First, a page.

The previous entry was more of a general explanation about YUM speed and that if used in it's normal environment how current YUM is often more than fast enough, this entry is going to be a companion to it but focus on specific things that might make YUM appear slow but would better be described as using it suboptimally.
Note that I'm still not going to directly compare to other tools as I'm not as familiar with them and, as I said in the previous article, the tools are designed so differently that they don't lend themselves to comparisons. Also, as I also said before, if something is fine if it takes less than 10 seconds if two tools take 6 seconds and 4 seconds it doesn't really matter if yum is the faster (again, see the previous post, this should not be the end goal IMO).
If you are benchmarking the makecache command in yum, you have utterly failed. This command should be entirely a network test. If you have repos. that you care about which are shipping with only .xml data and not also .sqlite data (generated from: createrepo -d) then complain to whoever is generating the data. Nothing YUM can do will make this faster than 0 seconds (it also tends to be smaller, and so comes down the network sooner).
Metadata checks slowing you down:
Yes, YUM will automatically check that your metadata is current every 90 minutes, you can alter this using the metadata_expire configuration variable but the better thing to do is run some non-interactive process which will do the check every hour (yum-updatesd can be configured to just do this, but "yum list updates" in a cron job will also work).
One big repo. hurts performance:
As I've said YUM is mostly tested with Fedora/CentOS/etc. all of which use $basearch variables to have different architecture packages in different places, and also to have the set of three repositories "foo, foo-source and foo-debuginfo" instead of a single "foo" repository. This not only means that YUM doesn't have to inspect the metadata for the source packages in normal operations but that it doesn't even need to download the metadata for them over the network. The YUM related tools, like yumdownloader --source and debuginfo-install will enable the relevant repos. if you keep to the above naming convention.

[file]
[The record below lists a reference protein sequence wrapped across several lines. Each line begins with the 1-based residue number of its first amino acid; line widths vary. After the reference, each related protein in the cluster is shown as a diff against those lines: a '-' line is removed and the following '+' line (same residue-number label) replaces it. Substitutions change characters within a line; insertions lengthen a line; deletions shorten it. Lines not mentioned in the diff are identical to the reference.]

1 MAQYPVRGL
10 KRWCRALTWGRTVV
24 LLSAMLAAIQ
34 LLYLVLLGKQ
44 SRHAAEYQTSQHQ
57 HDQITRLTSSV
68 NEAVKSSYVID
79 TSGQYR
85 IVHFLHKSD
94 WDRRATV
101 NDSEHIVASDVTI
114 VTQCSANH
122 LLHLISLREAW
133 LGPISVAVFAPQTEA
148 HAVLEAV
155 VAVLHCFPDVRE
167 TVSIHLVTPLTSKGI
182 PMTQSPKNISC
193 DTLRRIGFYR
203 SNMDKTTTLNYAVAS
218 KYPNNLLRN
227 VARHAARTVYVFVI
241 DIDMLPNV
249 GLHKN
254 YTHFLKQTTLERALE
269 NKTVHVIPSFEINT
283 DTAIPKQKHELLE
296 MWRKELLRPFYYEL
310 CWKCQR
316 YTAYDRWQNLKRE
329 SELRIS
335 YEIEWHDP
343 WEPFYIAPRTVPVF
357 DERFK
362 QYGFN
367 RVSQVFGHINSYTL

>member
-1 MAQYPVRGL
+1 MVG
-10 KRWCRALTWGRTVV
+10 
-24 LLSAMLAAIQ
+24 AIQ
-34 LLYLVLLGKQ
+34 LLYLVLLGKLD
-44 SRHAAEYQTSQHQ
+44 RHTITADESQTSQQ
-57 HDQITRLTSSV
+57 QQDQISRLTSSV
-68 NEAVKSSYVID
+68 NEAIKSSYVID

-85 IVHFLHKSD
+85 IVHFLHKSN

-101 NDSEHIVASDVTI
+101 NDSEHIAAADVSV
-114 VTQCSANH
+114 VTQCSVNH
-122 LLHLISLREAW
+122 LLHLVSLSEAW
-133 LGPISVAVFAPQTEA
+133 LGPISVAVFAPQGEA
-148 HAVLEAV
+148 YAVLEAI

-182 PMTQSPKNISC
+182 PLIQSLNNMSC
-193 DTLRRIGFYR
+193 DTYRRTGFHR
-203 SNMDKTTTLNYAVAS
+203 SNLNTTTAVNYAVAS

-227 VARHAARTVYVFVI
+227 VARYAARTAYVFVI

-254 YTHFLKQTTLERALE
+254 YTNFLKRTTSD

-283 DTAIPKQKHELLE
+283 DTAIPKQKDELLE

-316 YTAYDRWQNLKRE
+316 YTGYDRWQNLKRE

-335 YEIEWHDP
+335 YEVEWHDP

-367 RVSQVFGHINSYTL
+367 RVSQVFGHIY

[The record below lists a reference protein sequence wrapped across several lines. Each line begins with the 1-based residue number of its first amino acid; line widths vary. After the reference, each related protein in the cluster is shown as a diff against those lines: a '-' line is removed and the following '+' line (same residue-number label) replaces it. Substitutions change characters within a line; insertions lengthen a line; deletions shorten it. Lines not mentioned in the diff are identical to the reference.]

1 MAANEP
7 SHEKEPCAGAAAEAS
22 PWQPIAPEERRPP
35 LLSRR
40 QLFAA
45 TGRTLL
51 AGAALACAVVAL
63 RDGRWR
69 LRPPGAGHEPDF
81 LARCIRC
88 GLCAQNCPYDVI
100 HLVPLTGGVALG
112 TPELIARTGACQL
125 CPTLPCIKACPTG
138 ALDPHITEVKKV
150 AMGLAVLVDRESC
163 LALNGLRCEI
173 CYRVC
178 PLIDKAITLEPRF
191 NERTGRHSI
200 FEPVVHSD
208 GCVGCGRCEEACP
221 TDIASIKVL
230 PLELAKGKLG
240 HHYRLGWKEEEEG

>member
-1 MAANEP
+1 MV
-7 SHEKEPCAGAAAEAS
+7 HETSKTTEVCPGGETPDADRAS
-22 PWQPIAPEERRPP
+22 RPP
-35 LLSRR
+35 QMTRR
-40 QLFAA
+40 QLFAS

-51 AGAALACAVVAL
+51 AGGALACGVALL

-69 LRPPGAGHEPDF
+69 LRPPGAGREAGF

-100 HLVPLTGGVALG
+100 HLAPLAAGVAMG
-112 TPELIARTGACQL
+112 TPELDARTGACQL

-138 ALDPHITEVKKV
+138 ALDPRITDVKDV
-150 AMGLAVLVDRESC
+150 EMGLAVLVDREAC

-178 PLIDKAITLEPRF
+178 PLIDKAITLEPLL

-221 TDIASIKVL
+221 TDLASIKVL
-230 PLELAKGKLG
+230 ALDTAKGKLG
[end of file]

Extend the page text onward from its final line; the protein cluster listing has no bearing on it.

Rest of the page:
Some exotic features are just painful:
There are still some corner cases, for instance using the "includepkgs" configuration option still requires that YUM load all of the repo. data into memory whereas using "exclude" configuration option only requires inspecting the metadata for packages which match. This may get better over time, but is something to be aware of if performance is not what you'd hoped for.
Using a newer YUM in Fedora 7/8:
If you want to try the latest YUM in Fedora 7 or 8, for the speed gains or for the extra features, you can do the following:
% yum install pygpgme % yum install --enablerepo=development yum yum-utils python-urlgrabber
...you should still review what the second command above wants to do, just to make sure it doesn't want to install 100s of packages in the later case, however I've used the above on multiple machines, on multiple architectures and on Fedora 7 and 8 ... without any problems.